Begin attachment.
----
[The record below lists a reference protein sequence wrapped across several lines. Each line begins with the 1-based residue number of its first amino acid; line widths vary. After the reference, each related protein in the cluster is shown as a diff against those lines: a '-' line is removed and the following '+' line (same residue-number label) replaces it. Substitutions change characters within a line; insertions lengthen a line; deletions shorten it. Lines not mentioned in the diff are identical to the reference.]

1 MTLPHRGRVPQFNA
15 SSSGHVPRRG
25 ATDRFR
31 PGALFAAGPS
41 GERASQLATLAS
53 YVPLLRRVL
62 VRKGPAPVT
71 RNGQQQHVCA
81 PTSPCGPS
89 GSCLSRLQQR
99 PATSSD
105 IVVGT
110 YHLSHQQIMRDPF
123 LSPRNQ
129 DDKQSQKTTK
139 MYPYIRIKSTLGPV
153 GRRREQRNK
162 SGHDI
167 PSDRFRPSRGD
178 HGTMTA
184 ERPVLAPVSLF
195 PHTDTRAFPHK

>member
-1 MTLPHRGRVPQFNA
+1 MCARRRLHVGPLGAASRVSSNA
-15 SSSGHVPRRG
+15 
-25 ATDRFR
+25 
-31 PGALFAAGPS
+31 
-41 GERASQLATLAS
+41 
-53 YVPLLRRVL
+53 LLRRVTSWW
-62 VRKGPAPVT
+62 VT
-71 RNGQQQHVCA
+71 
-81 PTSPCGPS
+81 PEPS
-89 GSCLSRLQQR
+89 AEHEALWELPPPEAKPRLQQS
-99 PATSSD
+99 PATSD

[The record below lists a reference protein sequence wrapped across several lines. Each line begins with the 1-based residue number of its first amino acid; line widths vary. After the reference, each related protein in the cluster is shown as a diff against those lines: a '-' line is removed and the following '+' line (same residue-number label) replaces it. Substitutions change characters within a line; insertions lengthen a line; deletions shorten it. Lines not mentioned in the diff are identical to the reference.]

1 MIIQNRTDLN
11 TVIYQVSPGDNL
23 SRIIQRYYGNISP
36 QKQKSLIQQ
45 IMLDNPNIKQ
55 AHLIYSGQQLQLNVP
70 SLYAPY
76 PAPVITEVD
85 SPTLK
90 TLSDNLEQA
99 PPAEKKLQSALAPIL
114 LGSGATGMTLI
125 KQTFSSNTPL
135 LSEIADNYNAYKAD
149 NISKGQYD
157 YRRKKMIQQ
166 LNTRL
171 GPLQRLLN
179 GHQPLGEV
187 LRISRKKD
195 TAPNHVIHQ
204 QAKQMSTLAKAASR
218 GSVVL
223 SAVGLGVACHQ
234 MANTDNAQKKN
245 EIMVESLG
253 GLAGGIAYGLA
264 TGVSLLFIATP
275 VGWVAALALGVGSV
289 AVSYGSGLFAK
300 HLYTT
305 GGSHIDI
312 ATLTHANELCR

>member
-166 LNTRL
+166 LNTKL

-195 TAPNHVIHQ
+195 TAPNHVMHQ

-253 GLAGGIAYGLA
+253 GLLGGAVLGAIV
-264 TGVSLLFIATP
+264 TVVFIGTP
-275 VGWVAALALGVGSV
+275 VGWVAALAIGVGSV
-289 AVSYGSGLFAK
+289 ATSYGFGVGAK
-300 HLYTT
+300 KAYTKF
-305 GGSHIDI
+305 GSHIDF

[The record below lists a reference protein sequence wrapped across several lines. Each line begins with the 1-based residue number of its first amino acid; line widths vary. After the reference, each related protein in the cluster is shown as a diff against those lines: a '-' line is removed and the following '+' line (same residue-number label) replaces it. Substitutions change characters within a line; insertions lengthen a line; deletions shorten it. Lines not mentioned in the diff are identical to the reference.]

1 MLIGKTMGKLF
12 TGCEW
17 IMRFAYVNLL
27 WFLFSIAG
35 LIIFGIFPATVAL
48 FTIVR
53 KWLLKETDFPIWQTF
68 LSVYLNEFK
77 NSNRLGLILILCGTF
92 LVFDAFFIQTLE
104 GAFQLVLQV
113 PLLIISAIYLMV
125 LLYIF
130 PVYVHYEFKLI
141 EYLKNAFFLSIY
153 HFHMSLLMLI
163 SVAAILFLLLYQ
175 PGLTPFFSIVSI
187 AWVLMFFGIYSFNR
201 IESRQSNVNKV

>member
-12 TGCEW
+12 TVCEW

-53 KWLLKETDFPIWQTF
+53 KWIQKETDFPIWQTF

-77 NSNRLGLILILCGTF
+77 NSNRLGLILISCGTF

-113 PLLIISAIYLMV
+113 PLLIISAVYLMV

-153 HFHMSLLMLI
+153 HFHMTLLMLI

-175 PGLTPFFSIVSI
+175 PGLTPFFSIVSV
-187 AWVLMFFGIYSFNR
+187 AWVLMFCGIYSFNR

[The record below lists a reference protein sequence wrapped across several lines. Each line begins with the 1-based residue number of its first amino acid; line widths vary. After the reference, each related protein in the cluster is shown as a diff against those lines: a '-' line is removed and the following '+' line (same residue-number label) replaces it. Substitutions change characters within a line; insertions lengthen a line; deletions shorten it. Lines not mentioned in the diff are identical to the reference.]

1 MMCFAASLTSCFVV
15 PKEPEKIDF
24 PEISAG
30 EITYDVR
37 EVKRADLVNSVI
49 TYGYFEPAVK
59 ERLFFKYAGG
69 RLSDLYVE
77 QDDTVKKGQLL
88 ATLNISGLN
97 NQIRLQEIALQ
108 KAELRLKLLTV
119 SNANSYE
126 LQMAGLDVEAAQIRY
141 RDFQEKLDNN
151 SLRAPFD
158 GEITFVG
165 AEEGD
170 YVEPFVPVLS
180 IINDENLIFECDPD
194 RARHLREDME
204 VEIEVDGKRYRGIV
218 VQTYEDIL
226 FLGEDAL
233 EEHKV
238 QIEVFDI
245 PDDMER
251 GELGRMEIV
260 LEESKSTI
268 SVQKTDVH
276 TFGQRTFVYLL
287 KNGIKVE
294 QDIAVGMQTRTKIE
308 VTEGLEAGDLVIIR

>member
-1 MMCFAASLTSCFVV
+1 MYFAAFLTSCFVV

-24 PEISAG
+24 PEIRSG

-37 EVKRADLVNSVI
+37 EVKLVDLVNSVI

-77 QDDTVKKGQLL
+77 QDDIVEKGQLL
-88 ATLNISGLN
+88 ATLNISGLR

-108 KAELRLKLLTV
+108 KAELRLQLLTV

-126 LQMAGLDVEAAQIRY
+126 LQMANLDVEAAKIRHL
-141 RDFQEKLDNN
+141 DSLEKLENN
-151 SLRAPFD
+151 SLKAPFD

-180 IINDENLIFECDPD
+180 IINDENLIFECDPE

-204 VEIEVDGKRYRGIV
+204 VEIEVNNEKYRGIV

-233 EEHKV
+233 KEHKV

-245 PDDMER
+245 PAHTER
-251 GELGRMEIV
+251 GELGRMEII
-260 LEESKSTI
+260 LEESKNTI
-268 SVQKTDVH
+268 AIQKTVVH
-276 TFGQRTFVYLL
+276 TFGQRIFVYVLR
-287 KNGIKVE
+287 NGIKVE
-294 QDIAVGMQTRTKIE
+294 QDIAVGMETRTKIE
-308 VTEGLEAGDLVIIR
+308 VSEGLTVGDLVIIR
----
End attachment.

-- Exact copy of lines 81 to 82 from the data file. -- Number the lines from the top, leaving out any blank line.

>member
-166 LNTRL